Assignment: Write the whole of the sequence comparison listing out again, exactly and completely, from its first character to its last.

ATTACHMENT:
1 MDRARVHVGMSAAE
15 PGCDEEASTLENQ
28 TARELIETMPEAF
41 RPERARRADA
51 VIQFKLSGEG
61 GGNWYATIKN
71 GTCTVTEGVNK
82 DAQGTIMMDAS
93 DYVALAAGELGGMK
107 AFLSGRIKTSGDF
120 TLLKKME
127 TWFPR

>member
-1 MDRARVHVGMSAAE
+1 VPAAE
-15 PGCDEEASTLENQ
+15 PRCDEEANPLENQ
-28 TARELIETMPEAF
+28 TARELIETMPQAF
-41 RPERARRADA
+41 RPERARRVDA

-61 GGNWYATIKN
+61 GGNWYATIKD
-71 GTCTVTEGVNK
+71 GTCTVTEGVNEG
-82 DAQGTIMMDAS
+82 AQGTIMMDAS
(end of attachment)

1 MDRARVHVGMSAAE
15 PGCDEEASTLENQ
28 TARELIETMPEAF
41 RPERARRADA
51 VIQFKLSGEG
61 GGNWYATIKN
71 GTCTVTEGVNK
82 DAQGTIMMDAS
93 DYVALAAGELGGMK
107 AFLSGRIKTSGDF
120 TLLKKME
127 TWFPR

>member
-1 MDRARVHVGMSAAE
+1 VPAAE
-15 PGCDEEASTLENQ
+15 PRCDEEANPLENQ
-28 TARELIETMPEAF
+28 TARELIETMPQAF
-41 RPERARRADA
+41 RPERARRVDA

-61 GGNWYATIKN
+61 GGNWYATIKD
-71 GTCTVTEGVNK
+71 GTCTVTEGVNEG
-82 DAQGTIMMDAS
+82 AQGTIMMDAS